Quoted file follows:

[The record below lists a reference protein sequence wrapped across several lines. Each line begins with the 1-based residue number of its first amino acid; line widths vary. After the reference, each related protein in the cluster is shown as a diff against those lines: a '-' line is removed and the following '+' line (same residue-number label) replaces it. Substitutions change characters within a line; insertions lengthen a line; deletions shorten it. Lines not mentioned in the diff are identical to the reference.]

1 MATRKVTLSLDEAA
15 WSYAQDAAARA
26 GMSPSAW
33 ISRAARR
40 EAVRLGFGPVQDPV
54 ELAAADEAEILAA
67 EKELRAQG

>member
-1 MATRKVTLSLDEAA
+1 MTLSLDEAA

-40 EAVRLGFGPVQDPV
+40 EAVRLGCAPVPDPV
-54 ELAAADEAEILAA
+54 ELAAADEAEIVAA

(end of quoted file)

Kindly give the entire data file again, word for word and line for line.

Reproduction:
[The record below lists a reference protein sequence wrapped across several lines. Each line begins with the 1-based residue number of its first amino acid; line widths vary. After the reference, each related protein in the cluster is shown as a diff against those lines: a '-' line is removed and the following '+' line (same residue-number label) replaces it. Substitutions change characters within a line; insertions lengthen a line; deletions shorten it. Lines not mentioned in the diff are identical to the reference.]

1 MATRKVTLSLDEAA
15 WSYAQDAAARA
26 GMSPSAW
33 ISRAARR
40 EAVRLGFGPVQDPV
54 ELAAADEAEILAA
67 EKELRAQG

>member
-1 MATRKVTLSLDEAA
+1 MTLSLDEAA

-40 EAVRLGFGPVQDPV
+40 EAVRLGCAPVPDPV
-54 ELAAADEAEILAA
+54 ELAAADEAEIVAA